Electricity: basics, units, sources, etc.
Most electricity is made
using (steam)-motor-generator sets
See pix on the right:
- Nuclear and Hyroelectric supply base load; Coal and Wind
supply cyclic load with Gas able to supply any load, including
- What plants get built depend on future load expected in combination
with both construction and fuel costs. Predicting future is challenging
for power companies trying to run a profit.
“Review" of energy and power
- Energy is the ability to do work. Unit: joule (J)
- Power is the rate of doing work or use of
Unit: watt (W) = joule/sec (J/s).
- Connection between energy and power: energy refers to any source of
usable power (to do work). Course unit examples: kWh (kilowatt-hour), EJ (exajoule)
- In physics, often assumed energy is conserved. (Efficiency is real
- Real world and thermodynamics, difficult to conserve energy.
Electricity Note: italic for math symbol, roman for units)
- Voltage (V) unit: Volt (V), esp., voltage difference.
- Current (I) unit: ampere or amp (A)
- Resistor (R)
Empirically voltage across a resistor is proportional to current. V = R I
unit of resistance is ohm: Ω = V/A.
- Power dissipated in a resistor by voltage driving
current : P = V I = R I2 = V2/R.
- Bad news.
Power dissipation heats resistor;
Transmitting electric power loses energy in heat.
How to create voltage difference
- Permanent Magnets exist (don't ask how).
- Faraday discovered (i) current-carrying wire
moving in a magnetic field produces voltage.
Conversely, (ii) driving a current thru a wire in a magnetic fields moves
the wire perpendicular to both current flow and magnetic field.
- Applications using permanent magnets: (i)
electricity source and (ii) motors. Steam drives a turbine turning
in array of permanent magnetics.
- Engineers have found efficient ways to
- wind many-wire coils;
thus increasing voltage or force.
- transform voltage from low to high. At constant power
-- note: P = I V -- lower current cuts dissipation.
- Most sources of electricity use electromagnetic induction. Common
variant has a stationary structure providing a constant magnetic field
-- usually a stationary array of permanent magnetic-- and rotor with
multiple current windings. Rotor driven mechanically often by steam
turbine. While it can produce dc current; nowadays a three phase ac
current is produced. It voltage can be adjusted by transformer to
decrease resistance loss.
Comparing generating capacity to net generation requires unit
Generating capacity is displayed MW (megawatts) with
entries in hundred thousands, so I use GW.
Net generation is in MkWh (mega kilowatt-hour) with entries
in hundred thousand (again!), so I use TWh.
To predict the theoretical capacity, power sources runs the whole year --
| ||Capacity1 ||“Predicted"|
|Actual Production2 ||Effective Use||Source/Units||GW||TWh||TWh
|Below: only non-generator source|
? 2010 www.eia.gov/electricity/annual/pdf/table1.2.pdf|
Summary: Nuclear produces 20% of the electricity with great
efficiency, Hydroelectric is about 8%; wind 3%. Coal and Gas
are the the rest.
Question: While TWh is energy it is not commonly used by physicists.
How do you convert TWh to EJ (for example)?
Useful knowledge. BTU the British Thermal Unit can expressed in SI.
A BTU is about 1 kJ. A quadrillion BTU (1015 BTU) is called a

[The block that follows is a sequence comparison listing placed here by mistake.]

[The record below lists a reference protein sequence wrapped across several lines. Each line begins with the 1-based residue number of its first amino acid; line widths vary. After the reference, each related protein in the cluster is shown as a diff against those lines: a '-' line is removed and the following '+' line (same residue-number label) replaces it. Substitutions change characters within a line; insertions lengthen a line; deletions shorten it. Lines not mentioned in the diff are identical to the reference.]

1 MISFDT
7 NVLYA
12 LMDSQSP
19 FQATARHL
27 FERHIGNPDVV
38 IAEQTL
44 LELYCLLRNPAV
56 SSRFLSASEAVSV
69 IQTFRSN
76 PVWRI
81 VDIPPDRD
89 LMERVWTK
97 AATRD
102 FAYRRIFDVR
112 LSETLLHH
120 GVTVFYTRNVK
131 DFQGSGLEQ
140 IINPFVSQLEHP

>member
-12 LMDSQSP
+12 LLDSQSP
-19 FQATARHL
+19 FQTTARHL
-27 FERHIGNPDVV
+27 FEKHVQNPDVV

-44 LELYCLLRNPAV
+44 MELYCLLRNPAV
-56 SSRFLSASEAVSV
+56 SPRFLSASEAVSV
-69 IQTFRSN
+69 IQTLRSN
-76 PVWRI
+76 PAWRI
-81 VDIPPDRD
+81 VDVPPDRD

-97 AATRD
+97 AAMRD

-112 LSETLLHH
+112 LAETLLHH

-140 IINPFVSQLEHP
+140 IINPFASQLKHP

quad. Roughly Quad is EJ, so often they are used interchangeably.
N.B.Peta W hr = Quadrillion W hr = 3.4 Quad.
What drives building of electric plants
Costs drive everything.
- Profits. Most states regulate profits as
fixed percentage of costs -- due monopoly position
granted utilities. With gradual deregulation, confusion reigns.
Different use create different loads
- Industrial use is predictable & sets base load.
- Cyclic use, for example, due to residential and commercial
uses can typically double the load at some hours.
- Peak load, >20%, arise from peaks in daily demand and
seasonal demand. Utilities may buy power from other utilities
with spare capacity.
Different sources provide different loads.
- Base load is met by those sources whose cost is most strongly
set by capital costs: nuclear and hydroelectric.
- Cyclic load is met by sources whose costs are more strongly
set by running costs: coal, gas.
Conclusion: Peak users pay more than cyclic user who pay more
than base users.
Economy of scale is reasonable belief costs are not
linear in plant size: truer for plants with larger
fraction of capital costs.
Minus is that idled large plant impacts
supply more than small.
Mix of generating facilities
Screening curves compare the total cost of generating facility
versus hours of operation.
Total costs: (2006)
- Itercept=Capital costs: planning, construction, fees, but also
including interest amortized over estimated lifetime of facility.
- Slope=Operating expenses per hour: fuel, salaries, maintenance.
Other considerations affect relative use of energy sources.
Some of you may be interested in how changes occur.
1. "Generation" of what?
2. For what country? How would China curve
Types of energy
Easily-stored energy is not
transportable/usable; end-use energy is not storable.
||Chemical: coal, oil, nat. gas, food
Gravitational: water behind a dam
Nuclear: uranium, plutonium,
||Electrical, chemical, solar(?)|
||Kinetic: transportation, industrial
Thermal: residential, industrial, commercial
Radiant: residential, commercial
There are more energy graphs.
In writing essay on next 100 years, should face the real world,
but we don't expect miracles.
To cite this page:
Electricity: basics, units, sources, etc.
[Tuesday, 18-Sep-2018 15:00:37 EDT]
Edited by: firstname.lastname@example.org on
Wednesday, 30-Aug-2017 14:36:05 EDT